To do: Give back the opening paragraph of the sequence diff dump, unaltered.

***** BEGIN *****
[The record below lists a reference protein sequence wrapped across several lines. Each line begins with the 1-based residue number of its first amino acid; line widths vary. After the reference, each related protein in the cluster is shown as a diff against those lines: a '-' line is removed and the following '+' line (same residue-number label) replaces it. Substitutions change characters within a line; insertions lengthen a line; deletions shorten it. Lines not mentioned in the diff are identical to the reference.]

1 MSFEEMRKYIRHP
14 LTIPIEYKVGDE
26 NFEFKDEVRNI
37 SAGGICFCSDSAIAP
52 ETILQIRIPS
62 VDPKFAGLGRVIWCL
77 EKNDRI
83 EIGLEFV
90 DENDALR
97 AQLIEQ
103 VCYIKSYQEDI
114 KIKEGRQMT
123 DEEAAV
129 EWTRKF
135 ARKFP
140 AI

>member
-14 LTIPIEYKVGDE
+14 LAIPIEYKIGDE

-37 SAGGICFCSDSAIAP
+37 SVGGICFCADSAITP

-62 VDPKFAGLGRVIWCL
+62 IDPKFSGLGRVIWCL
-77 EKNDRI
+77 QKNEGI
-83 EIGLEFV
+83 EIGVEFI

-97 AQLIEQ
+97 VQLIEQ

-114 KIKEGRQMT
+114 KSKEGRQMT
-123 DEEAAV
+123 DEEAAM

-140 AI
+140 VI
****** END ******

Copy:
[The record below lists a reference protein sequence wrapped across several lines. Each line begins with the 1-based residue number of its first amino acid; line widths vary. After the reference, each related protein in the cluster is shown as a diff against those lines: a '-' line is removed and the following '+' line (same residue-number label) replaces it. Substitutions change characters within a line; insertions lengthen a line; deletions shorten it. Lines not mentioned in the diff are identical to the reference.]